Science Daily February 24, 2021 Over the course of the next five years, a team of researchers in Germany are working on a project funded by the German Research Foundation to shape international standards for the exchange of human omics data. The initial focus is on developing, harmonizing, and optimizing processes of data collection. To address the legal and ethical questions researchers are working closely with lawyers who specialize in national and international privacy regulations. They will use state-of-the-art HPC, Cloud and storage technologies to build a distributed infrastructure accessible for all interested researchers and clinicians. The platform will integrate […]
Phys.org January 7, 2021 The atomic clocks make it possible to measure the length of a given day down to the millisecond. Since such measurements began, scientists have found that the Earth was slowing its spin very gradually (compensated by the insertion of a leap second now and then) until this past year, when it began spinning faster so much so that some in the field have begun to wonder if a negative leap negative second might be needed this year. Scientists also noted that this past summer, on July 19, the shortest day ever was recorded—it was 1.4602 milliseconds […]
MIT News December 22, 2020 The year’s popular research stories include astronomical firsts, scientific breakthroughs, and engineering milestones addressing Covid-19 and other global problems. Despite the new challenges brought on by Covid-19 — and sometimes because of them — MIT’s community achieved important milestones on the frontiers of science and engineering. 10 research-related stories published in the previous 12 months received top views on MIT News…read more.
Nature December 23, 2020 The Nature Podcast team select some of their favourite stories from the past 12 months. The following are covered in this this episode: Following the Viking footprint across Europe, Mars hopes, Disaster in San Quentin, Communicating complex data, ‘Stick to the science’: when science gets political…read more.
UC Berkeley December 8, 2020 For the first time since World War II, winners of this year’s Nobel Prizes will not be receiving their medals and diplomas from the King of Sweden in Stockholm. The pandemic has forced the Nobel Committees to deliver the medals to recipients at their homes, with just immediate family and consular or embassy officials in attendance. The downside is that winners and their families and colleagues will forego the pomp and ceremony, including concerts and a banquet — the dress code is white tie and tails for men, evening gowns for women — that have […]
Nature News October 27, 2020 A decade in the making, Paris-Saclay University, officially formed this year, is one of Europe’s biggest research universities. The behemoth merged 14 institutions. Planners envisioned fostering an innovation hub, similar to Silicon Valley in California. The focus is instead on promoting French higher education and research globally. Although some researchers are still settling into their environment, many say that Saclay seems to be on the right track to achieve its other goals. It hosts more than 300 labs and advanced research equipment, such as the SOLEIL synchrotron. About 100 companies and 6 of France’s public […]
MIT News October 20, 2020 Eight technologies developed by MIT Lincoln Laboratory researchers, either wholly or in collaboration with researchers from other organizations, were among the winners of the 2020 R&D 100 Awards. Six of the laboratory’s winning technologies are software systems, several of them take advantage of artificial intelligence techniques. The software technologies are solutions to difficulties inherent in analyzing large volumes of data and to problems in maintaining cybersecurity. Another technology is a process designed to assure secure fabrication of integrated circuits, and the eighth winner is an optical communications technology that may enable future space missions to […]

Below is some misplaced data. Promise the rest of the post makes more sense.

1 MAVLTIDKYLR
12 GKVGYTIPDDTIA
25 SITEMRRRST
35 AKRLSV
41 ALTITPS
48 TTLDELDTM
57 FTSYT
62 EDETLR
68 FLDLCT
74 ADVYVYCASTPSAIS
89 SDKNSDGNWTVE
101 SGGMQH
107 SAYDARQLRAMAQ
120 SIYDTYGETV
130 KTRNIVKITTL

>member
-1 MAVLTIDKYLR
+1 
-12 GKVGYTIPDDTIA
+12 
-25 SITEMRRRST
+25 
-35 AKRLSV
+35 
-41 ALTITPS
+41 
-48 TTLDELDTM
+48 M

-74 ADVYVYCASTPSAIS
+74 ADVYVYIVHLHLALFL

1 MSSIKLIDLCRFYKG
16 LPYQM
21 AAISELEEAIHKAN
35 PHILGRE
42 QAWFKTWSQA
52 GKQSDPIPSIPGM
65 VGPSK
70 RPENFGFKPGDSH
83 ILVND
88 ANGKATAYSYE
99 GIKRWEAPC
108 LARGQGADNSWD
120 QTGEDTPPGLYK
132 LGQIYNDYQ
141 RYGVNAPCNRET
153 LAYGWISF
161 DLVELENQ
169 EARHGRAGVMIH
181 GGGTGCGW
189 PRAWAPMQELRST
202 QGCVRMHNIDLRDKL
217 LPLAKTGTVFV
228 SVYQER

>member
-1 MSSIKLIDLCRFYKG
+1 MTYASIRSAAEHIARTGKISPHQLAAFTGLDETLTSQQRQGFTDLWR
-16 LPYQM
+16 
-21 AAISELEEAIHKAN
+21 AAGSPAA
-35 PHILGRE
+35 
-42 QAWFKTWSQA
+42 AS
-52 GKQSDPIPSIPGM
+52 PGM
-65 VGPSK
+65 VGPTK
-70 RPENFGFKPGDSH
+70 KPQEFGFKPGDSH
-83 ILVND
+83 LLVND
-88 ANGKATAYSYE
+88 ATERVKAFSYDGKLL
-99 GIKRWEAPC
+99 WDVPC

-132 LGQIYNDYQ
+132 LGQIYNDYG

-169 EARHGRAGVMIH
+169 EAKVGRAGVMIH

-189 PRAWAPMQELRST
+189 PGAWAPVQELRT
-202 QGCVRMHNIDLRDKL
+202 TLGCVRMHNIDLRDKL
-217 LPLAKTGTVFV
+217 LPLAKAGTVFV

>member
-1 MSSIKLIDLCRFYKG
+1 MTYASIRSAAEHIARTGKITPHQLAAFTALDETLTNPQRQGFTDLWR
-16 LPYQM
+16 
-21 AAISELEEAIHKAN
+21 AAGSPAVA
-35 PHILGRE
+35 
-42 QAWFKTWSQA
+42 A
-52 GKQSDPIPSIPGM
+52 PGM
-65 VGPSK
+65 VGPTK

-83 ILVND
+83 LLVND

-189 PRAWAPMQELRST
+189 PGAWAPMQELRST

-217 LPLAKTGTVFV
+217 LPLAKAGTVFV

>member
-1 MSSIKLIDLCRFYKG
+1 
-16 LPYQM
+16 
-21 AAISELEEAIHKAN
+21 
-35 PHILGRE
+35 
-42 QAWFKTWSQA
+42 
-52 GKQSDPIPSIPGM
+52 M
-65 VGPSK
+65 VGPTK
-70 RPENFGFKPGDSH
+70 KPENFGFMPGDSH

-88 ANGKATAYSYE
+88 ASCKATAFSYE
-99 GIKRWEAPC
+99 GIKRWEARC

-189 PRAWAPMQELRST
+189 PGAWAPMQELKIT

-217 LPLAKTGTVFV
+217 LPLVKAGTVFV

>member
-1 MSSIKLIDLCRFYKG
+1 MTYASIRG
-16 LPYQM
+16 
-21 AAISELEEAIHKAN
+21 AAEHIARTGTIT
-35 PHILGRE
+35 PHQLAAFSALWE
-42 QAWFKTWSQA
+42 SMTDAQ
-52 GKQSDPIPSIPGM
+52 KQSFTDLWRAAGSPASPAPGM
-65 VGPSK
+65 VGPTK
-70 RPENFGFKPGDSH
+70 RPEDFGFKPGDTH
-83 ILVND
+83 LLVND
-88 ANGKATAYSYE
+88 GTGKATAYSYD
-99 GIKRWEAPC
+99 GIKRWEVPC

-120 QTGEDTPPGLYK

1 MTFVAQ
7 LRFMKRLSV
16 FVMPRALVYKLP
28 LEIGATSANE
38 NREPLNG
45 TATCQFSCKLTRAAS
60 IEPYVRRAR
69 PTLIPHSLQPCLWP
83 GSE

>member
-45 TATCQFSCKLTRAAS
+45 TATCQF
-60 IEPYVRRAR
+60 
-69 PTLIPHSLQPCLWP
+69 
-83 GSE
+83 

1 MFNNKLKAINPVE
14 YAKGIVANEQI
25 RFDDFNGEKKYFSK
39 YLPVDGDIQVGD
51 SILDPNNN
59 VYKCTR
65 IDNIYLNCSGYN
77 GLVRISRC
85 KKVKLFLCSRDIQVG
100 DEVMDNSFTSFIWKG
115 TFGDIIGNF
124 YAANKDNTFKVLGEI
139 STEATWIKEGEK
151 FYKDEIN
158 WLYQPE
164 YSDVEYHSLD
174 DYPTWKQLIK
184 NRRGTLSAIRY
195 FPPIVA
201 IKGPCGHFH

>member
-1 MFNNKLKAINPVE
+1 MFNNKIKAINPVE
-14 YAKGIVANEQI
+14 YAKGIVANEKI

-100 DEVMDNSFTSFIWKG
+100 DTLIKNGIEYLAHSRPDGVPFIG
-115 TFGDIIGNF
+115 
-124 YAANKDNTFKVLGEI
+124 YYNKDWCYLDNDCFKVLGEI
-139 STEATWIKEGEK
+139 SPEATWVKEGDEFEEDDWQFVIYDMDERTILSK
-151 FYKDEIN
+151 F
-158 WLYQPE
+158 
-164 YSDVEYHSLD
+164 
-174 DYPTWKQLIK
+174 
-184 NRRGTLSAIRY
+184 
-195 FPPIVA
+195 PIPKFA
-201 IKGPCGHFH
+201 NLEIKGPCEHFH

American Physical Society September 18, 2020 To increase fairness IOP Publishing (IOPP) has announced a major shift in its peer-review methods, which, they say could offer better chances of impartial evaluation. By the end of 2021, IOPP journals will make their default peer-review option “double-blind”, neither reviewers nor authors know each other’s identities. Most scientific journals operate in single-blind mode: Reviewers know who has written the paper they are scrutinizing, but the authors do not know who the reviewers are. Knowing the authors’ identities could be useful to see a new result within the context of previous work. But this […]
Science Daily July 20, 2020 The question an international team of researchers (Hungary, USA- University of Pennsylvania) answered is what shapes are created when rocks break into pieces. Remarkably, they found that the core mathematical conjecture unites geological processes not only on Earth but around the solar system as well. Part of this understanding is that the components that break out of a formerly solid object must fit together without any gaps. As it turns out, the only one of the so-called platonic forms — polyhedra with sides of equal length — that fit together without gaps are cubes. To […]
Science Daily July 16, 2020 An international team of researchers (Canada, the Netherlands, UK, Australia, China, Austria) has developed the Hong Kong Principles (HKPs) as part of the 6th World Conference on Research Integrity with specific focus on the need to drive research improvement through ensuring that researchers are explicitly recognized and rewarded for behaviors that strengthen research integrity. They present five principles: responsible research practices; transparent reporting; open science (open research); valuing a diversity of types of research; and recognizing all contributions to research and scholarly activity. For each principle, they provide a rationale for its inclusion and provide […]